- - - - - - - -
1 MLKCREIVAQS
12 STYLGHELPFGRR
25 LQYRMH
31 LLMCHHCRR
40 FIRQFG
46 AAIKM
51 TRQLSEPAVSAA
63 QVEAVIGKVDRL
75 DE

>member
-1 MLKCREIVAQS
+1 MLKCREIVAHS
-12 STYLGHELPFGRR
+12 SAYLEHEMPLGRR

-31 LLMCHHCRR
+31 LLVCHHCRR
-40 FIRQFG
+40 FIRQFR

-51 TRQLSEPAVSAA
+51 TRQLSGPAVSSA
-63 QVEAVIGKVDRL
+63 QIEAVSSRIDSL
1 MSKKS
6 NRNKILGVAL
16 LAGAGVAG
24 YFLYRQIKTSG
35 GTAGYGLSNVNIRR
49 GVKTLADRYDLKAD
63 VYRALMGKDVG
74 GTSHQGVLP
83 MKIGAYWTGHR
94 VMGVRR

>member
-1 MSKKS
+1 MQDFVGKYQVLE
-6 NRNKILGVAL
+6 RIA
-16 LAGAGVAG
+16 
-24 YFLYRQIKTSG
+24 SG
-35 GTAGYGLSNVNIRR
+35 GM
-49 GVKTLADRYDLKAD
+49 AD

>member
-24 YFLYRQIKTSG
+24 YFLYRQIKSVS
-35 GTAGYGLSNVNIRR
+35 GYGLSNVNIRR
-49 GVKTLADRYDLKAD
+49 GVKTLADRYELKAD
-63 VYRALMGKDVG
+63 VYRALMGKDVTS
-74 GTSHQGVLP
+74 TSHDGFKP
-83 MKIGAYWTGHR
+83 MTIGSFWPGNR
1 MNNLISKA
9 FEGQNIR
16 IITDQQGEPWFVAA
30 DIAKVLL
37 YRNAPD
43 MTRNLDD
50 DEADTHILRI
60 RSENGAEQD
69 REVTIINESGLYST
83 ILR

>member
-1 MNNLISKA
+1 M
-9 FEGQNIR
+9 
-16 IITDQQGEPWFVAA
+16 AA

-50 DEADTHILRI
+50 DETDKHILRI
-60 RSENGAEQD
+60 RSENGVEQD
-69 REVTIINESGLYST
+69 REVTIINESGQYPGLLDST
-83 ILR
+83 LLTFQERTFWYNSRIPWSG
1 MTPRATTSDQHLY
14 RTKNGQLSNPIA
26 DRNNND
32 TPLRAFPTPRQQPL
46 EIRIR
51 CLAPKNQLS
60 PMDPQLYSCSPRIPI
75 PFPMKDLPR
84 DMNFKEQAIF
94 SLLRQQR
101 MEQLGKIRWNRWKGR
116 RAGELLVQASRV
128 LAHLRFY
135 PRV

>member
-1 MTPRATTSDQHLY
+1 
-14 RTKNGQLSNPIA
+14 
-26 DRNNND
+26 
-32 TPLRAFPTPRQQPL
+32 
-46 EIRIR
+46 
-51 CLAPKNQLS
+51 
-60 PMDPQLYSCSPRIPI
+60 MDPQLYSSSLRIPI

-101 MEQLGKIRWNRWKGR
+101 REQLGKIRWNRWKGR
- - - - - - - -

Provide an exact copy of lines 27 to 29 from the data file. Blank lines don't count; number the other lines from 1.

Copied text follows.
35 GTAGYGLSNVNIRR
49 GVKTLADRYDLKAD
63 VYRALMGKDVG